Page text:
PARIS (Reuters) - A French TV channel said on Wednesday it had been forced to cut short a live Facebook broadcast from a desecrated Jewish cemetery in eastern France because of an onslaught of anti-Semitic commentary.
Separately, two swastikas and anti-Semitic slogans were found painted in red on a monument at a different cemetery near Lyon.
“Our country is confronted with a resurgence of anti-Semitism undoubtedly without precedent since the Second World War,” President Emmanuel Macron said later on Tuesday in an annual speech to Jewish leaders in France.
France 3 television said it went live from the first cemetery in the village of Quatzenheim on Tuesday as President Emmanuel Macron was visiting to pay his respects after more than 90 graves were vandalized with swastikas and anti-Semitic abuse.
But as it broadcast footage online to its more than 1.3 million Facebook followers, the feed was inundated with anti-Semitic commentary and abuse.
“We are talking about explicit death threats, comments that were openly anti-Semitic and racist, including “Heil Hitler”, “dirty Jew” or “dirty Jews”, comments that were addressed at Emmanuel Macron and representatives of the Jewish community,” the channel said in a statement explaining its decision.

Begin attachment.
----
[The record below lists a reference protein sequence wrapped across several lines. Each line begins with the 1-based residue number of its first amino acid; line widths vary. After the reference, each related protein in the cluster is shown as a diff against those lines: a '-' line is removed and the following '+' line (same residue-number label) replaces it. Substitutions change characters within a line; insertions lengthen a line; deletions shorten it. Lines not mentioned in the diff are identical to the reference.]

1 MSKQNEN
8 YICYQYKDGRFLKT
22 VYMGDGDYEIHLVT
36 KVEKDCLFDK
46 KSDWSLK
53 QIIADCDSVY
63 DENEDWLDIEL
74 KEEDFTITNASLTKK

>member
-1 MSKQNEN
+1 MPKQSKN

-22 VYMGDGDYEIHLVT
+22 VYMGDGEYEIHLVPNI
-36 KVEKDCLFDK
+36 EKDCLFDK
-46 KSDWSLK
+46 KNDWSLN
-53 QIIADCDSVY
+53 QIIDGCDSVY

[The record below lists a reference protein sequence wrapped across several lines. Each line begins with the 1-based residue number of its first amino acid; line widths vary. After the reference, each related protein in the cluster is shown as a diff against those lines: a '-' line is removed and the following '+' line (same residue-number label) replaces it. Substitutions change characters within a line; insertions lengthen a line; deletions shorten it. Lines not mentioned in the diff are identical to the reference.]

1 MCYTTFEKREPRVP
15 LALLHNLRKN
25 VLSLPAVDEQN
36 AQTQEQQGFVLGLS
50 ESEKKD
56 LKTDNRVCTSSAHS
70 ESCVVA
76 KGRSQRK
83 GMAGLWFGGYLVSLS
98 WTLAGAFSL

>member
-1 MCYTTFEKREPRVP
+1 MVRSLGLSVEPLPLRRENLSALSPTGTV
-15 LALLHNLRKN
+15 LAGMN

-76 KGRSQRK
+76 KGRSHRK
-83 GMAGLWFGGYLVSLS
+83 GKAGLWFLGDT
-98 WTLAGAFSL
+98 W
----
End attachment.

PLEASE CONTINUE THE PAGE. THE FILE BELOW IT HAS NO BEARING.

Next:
“Within minutes, the number of vile and illegal comments had gone well beyond our capacity to moderate them,” it explained, adding that it would have taken 10 or 20 staff to handle the onslaught. “We refuse to traffic in hatred.”
The attacks on the cemeteries are the latest in a series of incidents across France in recent weeks that have alarmed the Jewish community and prompted calls for harder hitting legislation against those responsible.
In reaction to the upsurge in anti-Semitic incidents, Macron told Jewish leaders that a bill would be introduced by May aimed at curbing hate speech on the internet.
Macron said it would require internet platforms to quickly take down hate speech and identify the authors.
On Tuesday evening, some 20,000 people, joined by politicians from all parties, gathered at the Place de la Republique in central Paris to denounce anti-Semitism. Similar rallies were held in cities across the country.
While France is home to the largest Jewish population in Europe, with a community of around 550,000 people, there continues to be a steady drip-feed of anti-Semitic attacks. Commentators have blamed incitement not only from the far-right but from the far-left and fringe Islamists.
In 2018, the number of anti-Semitic incidents increased by 74 percent nationwide, figures released last week showed, despite having fallen somewhat in previous years.
Writing by Luke Baker; Additional reporting by Catherine Lagrange in Lyon and Jean-Baptiste Vey and Leigh Thomas; Editing by Gareth Jones